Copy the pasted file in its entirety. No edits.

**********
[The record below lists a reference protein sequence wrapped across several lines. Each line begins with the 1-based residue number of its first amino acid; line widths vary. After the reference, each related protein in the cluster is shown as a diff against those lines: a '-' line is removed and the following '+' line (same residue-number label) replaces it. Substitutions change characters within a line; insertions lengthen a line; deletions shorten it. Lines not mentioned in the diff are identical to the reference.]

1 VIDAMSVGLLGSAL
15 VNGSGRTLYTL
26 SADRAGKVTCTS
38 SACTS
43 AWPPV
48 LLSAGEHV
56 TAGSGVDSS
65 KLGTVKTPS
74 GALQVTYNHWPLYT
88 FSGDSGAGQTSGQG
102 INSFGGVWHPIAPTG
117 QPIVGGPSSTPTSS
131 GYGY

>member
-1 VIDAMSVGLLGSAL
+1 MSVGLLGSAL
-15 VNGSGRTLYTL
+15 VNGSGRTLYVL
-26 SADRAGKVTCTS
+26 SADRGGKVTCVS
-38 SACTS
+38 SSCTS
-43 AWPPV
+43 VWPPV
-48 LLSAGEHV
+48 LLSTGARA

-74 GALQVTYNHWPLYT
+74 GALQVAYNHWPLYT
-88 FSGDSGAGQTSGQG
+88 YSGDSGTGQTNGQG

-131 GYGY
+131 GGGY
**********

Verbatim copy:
[The record below lists a reference protein sequence wrapped across several lines. Each line begins with the 1-based residue number of its first amino acid; line widths vary. After the reference, each related protein in the cluster is shown as a diff against those lines: a '-' line is removed and the following '+' line (same residue-number label) replaces it. Substitutions change characters within a line; insertions lengthen a line; deletions shorten it. Lines not mentioned in the diff are identical to the reference.]

1 VIDAMSVGLLGSAL
15 VNGSGRTLYTL
26 SADRAGKVTCTS
38 SACTS
43 AWPPV
48 LLSAGEHV
56 TAGSGVDSS
65 KLGTVKTPS
74 GALQVTYNHWPLYT
88 FSGDSGAGQTSGQG
102 INSFGGVWHPIAPTG
117 QPIVGGPSSTPTSS
131 GYGY

>member
-1 VIDAMSVGLLGSAL
+1 MSVGLLGSAL
-15 VNGSGRTLYTL
+15 VNGSGRTLYVL
-26 SADRAGKVTCTS
+26 SADRGGKVTCVS
-38 SACTS
+38 SSCTS
-43 AWPPV
+43 VWPPV
-48 LLSAGEHV
+48 LLSTGARA

-74 GALQVTYNHWPLYT
+74 GALQVAYNHWPLYT
-88 FSGDSGAGQTSGQG
+88 YSGDSGTGQTNGQG

-131 GYGY
+131 GGGY